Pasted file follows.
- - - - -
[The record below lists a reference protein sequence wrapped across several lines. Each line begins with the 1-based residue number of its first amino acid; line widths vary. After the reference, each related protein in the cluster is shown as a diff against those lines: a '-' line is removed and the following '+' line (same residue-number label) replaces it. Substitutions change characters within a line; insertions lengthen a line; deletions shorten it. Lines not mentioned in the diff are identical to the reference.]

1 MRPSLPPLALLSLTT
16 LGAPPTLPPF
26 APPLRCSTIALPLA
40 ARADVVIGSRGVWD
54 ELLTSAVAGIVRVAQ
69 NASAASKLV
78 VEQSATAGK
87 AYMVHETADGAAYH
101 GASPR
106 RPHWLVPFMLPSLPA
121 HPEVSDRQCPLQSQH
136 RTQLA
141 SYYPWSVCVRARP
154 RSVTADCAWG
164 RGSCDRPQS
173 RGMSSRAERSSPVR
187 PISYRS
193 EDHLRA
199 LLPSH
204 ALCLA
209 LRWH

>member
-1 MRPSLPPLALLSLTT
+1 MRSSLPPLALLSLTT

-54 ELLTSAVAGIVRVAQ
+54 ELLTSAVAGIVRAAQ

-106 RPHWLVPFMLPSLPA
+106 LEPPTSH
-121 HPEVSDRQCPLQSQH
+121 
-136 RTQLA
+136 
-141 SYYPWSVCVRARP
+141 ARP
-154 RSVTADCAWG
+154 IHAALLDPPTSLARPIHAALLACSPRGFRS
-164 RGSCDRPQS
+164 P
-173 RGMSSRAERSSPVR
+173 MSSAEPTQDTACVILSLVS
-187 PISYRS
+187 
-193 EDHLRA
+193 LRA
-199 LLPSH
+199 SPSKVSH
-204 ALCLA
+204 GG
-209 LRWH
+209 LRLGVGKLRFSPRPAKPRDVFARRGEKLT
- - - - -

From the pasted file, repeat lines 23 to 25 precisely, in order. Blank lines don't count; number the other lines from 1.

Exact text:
>member
-1 MRPSLPPLALLSLTT
+1 MRSSLPPLALLSLTT